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The Economist and social media


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Presentation at the Google B2B Connected social media event in London on July 31st 2013.

Published in: Business, Technology
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The Economist and social media

  1. 1. For  one  hundred  and  seventy  years  The   Economist  has  been  in  the  media   business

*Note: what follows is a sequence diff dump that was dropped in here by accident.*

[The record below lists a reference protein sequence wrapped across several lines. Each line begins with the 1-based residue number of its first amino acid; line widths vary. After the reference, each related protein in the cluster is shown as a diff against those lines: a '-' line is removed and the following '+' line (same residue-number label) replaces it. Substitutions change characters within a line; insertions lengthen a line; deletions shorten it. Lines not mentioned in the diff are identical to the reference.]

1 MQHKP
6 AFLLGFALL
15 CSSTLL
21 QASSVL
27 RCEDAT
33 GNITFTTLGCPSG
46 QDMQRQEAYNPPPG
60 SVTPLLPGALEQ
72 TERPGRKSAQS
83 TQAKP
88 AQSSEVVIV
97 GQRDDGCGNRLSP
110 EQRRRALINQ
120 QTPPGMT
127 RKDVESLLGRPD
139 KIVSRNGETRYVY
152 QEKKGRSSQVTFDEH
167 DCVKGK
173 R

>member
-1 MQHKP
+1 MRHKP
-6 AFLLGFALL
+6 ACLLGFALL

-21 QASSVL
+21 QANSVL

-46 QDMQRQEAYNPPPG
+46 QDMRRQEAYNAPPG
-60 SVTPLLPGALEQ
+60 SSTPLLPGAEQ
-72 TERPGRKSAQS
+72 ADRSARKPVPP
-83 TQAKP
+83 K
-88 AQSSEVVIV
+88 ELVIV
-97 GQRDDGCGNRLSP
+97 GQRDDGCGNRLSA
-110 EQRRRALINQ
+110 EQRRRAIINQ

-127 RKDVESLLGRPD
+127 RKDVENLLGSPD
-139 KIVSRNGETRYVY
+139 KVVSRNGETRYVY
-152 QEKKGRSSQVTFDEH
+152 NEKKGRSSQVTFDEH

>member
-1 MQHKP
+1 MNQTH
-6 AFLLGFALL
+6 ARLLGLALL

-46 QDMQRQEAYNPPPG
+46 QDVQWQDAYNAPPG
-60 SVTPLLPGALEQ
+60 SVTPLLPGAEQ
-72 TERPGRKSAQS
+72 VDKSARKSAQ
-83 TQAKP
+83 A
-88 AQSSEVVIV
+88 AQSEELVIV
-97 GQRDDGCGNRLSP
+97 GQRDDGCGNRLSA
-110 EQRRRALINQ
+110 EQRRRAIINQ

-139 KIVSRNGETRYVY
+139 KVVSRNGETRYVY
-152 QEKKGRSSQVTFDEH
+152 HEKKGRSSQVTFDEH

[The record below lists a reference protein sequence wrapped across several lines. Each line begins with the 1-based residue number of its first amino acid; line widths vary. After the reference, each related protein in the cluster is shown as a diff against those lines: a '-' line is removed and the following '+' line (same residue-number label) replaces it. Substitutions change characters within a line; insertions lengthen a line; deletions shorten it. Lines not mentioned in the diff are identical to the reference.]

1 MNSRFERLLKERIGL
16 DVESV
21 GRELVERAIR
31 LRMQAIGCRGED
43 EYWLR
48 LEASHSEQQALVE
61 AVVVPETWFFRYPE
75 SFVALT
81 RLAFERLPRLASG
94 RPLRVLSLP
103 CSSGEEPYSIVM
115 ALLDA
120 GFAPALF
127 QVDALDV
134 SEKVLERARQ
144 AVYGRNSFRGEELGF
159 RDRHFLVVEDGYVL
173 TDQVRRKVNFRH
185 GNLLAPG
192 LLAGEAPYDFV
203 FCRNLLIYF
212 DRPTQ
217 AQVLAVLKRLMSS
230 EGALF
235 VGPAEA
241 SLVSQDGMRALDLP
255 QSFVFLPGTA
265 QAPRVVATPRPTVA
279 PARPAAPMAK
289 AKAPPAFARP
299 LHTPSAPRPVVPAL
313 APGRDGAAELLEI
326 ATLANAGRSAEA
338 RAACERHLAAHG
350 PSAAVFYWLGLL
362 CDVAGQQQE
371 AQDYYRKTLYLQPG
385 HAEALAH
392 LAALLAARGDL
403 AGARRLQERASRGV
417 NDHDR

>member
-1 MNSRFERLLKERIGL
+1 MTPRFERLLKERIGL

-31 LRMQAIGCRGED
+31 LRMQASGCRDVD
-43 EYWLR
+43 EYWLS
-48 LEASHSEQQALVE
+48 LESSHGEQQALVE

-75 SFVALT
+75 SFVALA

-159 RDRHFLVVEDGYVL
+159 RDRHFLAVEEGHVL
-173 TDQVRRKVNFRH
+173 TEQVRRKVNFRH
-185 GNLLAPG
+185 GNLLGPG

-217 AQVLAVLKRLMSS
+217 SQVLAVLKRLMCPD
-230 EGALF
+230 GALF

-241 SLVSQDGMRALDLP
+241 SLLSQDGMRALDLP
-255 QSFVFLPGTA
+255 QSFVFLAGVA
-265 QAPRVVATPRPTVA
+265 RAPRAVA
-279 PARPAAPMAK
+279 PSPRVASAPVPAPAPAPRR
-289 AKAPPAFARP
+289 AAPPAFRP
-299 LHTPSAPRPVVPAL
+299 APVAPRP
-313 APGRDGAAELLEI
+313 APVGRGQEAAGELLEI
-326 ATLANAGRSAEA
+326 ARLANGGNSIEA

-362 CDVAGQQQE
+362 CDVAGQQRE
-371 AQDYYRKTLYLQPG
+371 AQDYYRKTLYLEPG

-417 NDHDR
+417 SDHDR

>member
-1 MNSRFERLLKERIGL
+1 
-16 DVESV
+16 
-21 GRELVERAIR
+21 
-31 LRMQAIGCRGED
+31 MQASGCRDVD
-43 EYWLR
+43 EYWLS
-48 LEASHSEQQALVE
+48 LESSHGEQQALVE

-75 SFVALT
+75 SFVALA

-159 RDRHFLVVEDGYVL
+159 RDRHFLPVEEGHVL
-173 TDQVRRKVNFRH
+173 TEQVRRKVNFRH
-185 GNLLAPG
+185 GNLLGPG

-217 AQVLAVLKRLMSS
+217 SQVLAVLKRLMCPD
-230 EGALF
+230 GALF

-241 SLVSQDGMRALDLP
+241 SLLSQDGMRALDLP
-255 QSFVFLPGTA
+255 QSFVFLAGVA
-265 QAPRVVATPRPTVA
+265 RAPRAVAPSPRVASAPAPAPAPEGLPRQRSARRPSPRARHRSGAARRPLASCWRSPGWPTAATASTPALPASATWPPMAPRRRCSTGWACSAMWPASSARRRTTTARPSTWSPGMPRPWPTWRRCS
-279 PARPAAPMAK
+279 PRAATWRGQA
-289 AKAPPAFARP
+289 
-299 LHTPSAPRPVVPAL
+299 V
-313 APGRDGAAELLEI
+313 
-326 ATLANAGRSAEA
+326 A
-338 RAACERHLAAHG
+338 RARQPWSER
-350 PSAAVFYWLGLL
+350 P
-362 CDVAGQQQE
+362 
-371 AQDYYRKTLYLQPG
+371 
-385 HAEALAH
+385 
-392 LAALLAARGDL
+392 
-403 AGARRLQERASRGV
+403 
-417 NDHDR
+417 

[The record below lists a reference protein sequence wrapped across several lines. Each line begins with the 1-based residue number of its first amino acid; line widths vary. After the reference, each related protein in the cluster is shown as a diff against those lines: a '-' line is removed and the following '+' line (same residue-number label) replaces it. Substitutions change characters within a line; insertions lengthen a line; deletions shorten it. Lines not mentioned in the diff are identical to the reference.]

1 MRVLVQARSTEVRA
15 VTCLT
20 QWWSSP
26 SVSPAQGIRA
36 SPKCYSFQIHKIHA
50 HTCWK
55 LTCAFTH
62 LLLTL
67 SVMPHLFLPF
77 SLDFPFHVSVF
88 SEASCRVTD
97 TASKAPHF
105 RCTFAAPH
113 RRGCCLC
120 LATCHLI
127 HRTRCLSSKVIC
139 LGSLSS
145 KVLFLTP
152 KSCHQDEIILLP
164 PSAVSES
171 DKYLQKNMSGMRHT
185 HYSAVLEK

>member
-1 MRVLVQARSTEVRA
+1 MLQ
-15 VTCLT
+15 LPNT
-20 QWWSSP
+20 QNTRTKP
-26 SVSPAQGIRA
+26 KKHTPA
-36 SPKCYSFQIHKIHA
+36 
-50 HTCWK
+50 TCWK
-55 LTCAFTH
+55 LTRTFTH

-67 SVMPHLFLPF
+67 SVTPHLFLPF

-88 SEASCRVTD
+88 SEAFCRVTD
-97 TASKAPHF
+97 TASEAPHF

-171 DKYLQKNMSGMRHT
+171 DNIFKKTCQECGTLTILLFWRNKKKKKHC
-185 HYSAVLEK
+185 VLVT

2. 2. In  recent  years  the  rise  of  social  media   has  profundly  altered  the  underlying   media  status  quo
  3. 3. Social  media  is  not  just  a  channel  shi=  it  is   a  much  more  fundamental  behaviour   shi=
  4. 4. In  a  social  media  world  we  don’t  wait  to   be  told  what’s  happening  we  discover  it   ourselves